Based on a Trainwreck Express.
Based on a Trainwreck Liverpool.
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APPENDIX
16.2 Table of Cab Types
The following lists the options available when selecting TYPE in the CAB block (p.48). Each Impulse Response (IR)
was created by measuring the actual cabs named below. Selections which include the word “Mix” were created
using a blend of microphone “colors” and may sound best with MIC set to “NONE”. Factory cabs include custom
rd
creations by Fractal Audio Systems, selections from 3 -party libraries by RedWirez, OwnHammer, KaltHallen, The
Amp Factory, plus contributions from John Petrucci of Dream Theater, tone guru James Santiago, and Jay Mitchell.
1.
2.
3.
4.
5.
6.
7.
8.
9.
10.
11.
12.
13.
14.
15.
16.
17.
18.
19.
20.
21.
22.
23.
24.
25.
26.
27.
28.
29.
30.
31.
32.
33.
34.
35.
36.
37.
38.
39.
40.
41.
42.
43.
44.
45.
46.
47.
48.
49.
50.
51.
52.
53.
1x6 Oval
1x8 Tweed
1x10 Gold
1x10 Blue
1x12 Tweed
1x12 Black
1x12 Blue
1x12 E12L (RW)
1x12 Studio
1x12 Emi Open Back (JM)
1x12 Boogafunk Blue (OH)
1x12 Boogafunk E12L (OH)
1x12 Tweed Blue (RW)
1x12 Tweed Deluxe (RW)
1x12 Brit Blue (RW)
1x12 Brit G12H30 (RW)
1x15 Blues
1x15 Thunderbolt (RW)
2x12 Black
2x12 Brit
2x12 Doubleverb D120 (RW)
2x12 Doubleverb C12N (RW)
2x12 Blue
2x12 Top Boost Blue (RW)
2x12 Top Boost Silver (RW)
2x12 Boutique (RW)
2x12 Jazz (RW)
2x12 Gold 30 Far-Field (JM)
2x12 G12-65 Far-Field (JM)
2x12 Boutique
2x15 Doubleshow (RW)
4x10 Tweed Bass
4x10 Bassguy P10 (RW)
4x12 Basketweave G12H30 (RW)
4x12 Basketweave G12L (RW)
4x12 Basketweave G12M20 (RW)
4x12 Basketweave G12M25 (RW)
4x12 1960A G12M (RW)
4x12 1960B T75 (RW)
4x12 1960B K120 (RW)
4x12 1960B V30 (RW)
4x12 Hi-Power (RW)
4x12 Recto V30 (RW)
4x12 Recto V30 (OH)
4x12 Solo V12 (RW)
4x12 Solo S12X (RW)
4x12 German V30 (RW)
4x12 German Boutique
4x12 PVH6160 (RW)
4x12 Uber T75 (RW)
4x12 Uber V30 (RW)
4x12 Uber T75+V30 (RW)
4x12 Citrus V30 (RW)
54.
55.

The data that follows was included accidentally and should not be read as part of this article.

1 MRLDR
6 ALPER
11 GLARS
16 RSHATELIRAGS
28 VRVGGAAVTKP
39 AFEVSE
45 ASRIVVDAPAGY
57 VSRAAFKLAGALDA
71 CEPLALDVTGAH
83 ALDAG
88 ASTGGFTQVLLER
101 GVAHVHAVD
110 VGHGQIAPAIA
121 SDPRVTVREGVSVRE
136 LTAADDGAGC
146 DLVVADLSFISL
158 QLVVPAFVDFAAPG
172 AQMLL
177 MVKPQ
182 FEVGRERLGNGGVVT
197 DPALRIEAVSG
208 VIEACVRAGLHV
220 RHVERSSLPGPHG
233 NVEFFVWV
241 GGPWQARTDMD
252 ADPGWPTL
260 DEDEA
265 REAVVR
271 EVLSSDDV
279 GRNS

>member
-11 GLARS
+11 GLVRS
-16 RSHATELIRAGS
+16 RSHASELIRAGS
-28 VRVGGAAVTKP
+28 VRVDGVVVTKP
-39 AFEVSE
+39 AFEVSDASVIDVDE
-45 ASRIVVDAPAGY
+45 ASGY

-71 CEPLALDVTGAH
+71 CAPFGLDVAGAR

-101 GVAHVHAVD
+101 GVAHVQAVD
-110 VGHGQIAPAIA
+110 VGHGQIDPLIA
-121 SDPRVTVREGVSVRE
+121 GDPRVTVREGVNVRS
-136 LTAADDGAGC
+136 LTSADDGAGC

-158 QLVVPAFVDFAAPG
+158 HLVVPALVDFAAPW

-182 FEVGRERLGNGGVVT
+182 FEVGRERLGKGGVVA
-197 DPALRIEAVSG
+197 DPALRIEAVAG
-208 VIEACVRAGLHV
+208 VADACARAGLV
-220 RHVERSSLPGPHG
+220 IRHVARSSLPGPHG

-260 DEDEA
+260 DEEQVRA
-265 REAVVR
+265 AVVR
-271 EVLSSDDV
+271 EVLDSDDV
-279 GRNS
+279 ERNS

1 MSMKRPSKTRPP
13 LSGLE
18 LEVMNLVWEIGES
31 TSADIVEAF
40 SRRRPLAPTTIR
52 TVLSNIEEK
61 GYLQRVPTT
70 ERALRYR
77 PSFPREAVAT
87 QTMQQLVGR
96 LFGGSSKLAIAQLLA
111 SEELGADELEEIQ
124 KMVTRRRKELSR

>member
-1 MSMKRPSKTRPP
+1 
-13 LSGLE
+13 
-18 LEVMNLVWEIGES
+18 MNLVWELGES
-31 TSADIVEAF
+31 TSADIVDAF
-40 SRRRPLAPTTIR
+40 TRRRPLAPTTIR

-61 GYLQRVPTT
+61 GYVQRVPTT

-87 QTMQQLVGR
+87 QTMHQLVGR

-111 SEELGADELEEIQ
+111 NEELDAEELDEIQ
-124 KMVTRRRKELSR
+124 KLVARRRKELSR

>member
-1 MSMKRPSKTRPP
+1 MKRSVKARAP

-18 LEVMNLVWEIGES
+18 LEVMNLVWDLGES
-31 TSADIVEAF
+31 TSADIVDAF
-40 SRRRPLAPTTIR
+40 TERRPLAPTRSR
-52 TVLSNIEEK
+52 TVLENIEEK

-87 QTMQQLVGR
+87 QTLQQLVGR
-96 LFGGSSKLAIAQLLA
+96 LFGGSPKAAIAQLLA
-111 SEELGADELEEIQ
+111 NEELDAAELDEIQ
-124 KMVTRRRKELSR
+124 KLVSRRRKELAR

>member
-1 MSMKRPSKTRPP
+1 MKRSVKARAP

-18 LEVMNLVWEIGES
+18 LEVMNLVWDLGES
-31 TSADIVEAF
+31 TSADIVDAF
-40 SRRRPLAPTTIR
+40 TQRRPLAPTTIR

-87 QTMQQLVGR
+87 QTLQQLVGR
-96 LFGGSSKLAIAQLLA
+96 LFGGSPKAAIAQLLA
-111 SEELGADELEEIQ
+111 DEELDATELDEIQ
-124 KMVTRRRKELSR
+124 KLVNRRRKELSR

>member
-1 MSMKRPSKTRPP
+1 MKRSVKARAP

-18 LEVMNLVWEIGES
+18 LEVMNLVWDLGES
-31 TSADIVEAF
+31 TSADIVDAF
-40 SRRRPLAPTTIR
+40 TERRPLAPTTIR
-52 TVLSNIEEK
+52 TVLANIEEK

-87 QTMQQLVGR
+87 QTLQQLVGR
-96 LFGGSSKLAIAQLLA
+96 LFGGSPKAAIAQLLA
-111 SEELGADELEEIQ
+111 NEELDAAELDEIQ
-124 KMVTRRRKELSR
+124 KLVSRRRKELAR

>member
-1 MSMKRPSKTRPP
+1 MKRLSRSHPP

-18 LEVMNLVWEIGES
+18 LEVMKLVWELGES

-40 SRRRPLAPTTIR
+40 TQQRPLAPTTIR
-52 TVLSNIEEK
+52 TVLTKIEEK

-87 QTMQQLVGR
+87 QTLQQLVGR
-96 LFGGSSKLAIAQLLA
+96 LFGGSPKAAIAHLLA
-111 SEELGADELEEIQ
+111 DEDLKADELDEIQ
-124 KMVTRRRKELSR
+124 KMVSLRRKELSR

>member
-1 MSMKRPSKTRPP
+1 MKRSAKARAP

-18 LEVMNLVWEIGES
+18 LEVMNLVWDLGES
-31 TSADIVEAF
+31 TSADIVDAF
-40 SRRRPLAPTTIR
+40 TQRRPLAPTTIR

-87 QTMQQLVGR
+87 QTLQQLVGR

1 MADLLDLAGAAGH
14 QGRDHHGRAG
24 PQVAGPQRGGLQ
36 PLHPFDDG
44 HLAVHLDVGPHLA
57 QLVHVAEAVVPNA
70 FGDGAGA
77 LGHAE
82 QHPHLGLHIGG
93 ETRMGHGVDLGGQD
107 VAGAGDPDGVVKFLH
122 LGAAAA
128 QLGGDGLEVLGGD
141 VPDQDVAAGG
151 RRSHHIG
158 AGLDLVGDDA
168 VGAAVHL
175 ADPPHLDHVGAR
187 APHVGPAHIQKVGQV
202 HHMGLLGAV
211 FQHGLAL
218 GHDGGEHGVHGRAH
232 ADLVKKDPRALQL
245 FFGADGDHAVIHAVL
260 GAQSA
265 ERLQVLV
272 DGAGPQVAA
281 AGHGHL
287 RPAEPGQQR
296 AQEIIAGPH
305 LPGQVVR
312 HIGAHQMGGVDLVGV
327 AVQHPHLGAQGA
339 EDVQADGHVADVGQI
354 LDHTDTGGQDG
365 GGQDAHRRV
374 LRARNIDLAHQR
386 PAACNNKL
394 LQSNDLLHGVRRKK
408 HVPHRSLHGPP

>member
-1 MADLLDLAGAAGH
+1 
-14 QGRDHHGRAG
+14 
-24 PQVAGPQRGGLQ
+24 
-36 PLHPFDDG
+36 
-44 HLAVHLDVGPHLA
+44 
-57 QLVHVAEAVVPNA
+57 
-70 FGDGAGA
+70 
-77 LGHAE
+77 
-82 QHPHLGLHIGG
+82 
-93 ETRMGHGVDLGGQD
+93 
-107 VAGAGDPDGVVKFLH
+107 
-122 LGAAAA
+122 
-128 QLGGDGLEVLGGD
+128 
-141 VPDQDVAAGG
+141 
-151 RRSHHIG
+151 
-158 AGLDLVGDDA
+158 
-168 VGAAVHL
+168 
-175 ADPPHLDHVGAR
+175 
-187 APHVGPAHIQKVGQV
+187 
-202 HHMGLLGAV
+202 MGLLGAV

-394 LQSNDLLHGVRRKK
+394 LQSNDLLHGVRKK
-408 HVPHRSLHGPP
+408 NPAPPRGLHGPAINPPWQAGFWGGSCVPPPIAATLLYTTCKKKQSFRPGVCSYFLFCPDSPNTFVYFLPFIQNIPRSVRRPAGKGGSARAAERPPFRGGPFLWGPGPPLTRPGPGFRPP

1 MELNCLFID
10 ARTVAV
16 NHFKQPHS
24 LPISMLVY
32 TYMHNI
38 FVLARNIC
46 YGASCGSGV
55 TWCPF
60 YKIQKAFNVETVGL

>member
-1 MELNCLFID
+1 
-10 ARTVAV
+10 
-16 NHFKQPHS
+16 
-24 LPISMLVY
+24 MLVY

56.
57.
58.
59.
60.
61.
62.
63.
64.
65.
66.
67.
68.
69.
70.
71.
72.
73.
74.
75.
76.
77.
78.
79.
80.
81.
82.
83.
84.
85.
86.
87.
88.
89.
90.
91.
92.
93.
94.
95.
96.
97.
98.
99.
100.
101.
102.
103.
104.
105.
106.
4x12 Mills 12K (OH)
4x12 Slm Blue (OH)
4x12 Slm G65 (OH)
4x12 Slm H75 (OH)
4x12 Slm M75 (OH)
4x12 Slm V30 (OH)
4x12 20W
4x12 25W
4x12 V30
4x12 German
4x12 30W (Ultra)
4x12 Cali
1x15 L.A. Bass
4x10 Aluminum Bass (RW)
8x10 SV Bass (RW)
4x12 V30 #1 (Kalthallen)
4x12 V30 #2 (Kalthallen)
4x12 V30 #3 (Kalthallen)
4x12 V30 #4 (Kalthallen)
4x12 G12T75 #1 (Kalthallen)
4x12 G12T75 #2 (Kalthallen)
1x8 Champlifier Mix
1x8 Vibrato Champlifier Mix
1x10 Prince Tone Black Mix
1x10 Prince Tone Silver Mix
1x12 Junior Blues Mix
1x12 Deluxe Verb Mix
1x12 Deluxe Tweed Mix
1x12 Vibrato Lux Mix
1x12 Class-A 15W Blue Mix
1x12 Division 13 Mix
1x12 Hot Kitty Mix
1x12 Hawaii Mix
1x15 Tweed Pro Mix
1x15 Empire Mix
2x10 Super Tweed Mix
2x10 Vibrato Lux Mix
2x12 Double Verb Mix
2x12 Pro Verb Mix
2x12 Class-A 30W Blue Mix
2x12 Class-A 30W Silver Mix
2x12 Supremo Mix
2x12 Santiago EJ1250
2x12 Santiago Altec
3x10 Vibrato King Mix
4x10 Bassguy Mix
4x10 Super Verb Mix
4x12 Basketweave Green Mix
4x12 Basketweave Ax Mix
4x12 Basketweave TV Mix
4x12 Cali Lead 80S Mix
4x12 Rumble EV12L Mix
4x12 Rumble EV12S Mix
107.
108.
109.
110.
111.
112.
113.
114.
115.
116.
117.
118.
119.
120.
121.
122.
123.
124.
125.
126.
127.
128.
129.
130.
131.
132.
133.
134.
135.
136.
137.
138.
139.
140.
141.
142.
143.
144.
145.
146.
147.
148.
149.
150.
151.
152.
153.
154.
155.
156.
157.
158.
159.
4x12 PVH6160 Mix
4x12 Petrucci V30 Mix
1x15 SV Bass M88
1x15 SV Bass Subkick
4x10 SV Bass M88
4x10 SV Bass Subkick
4x10+Tweeter SV Bass M88
1x12 AC-20 Dlx Mix
1x12 Nuclear Tone Mix
1x12 Scumtone 25W Mix
2x12 Boutique Mix
2x12 SV Legend Mix
1x12 AC-20 Dlx Mix (UR)
1x12 Roamer Mix (UR)
1x12 Triptik Mix (UR)
2x12 Class-A Mix (UR)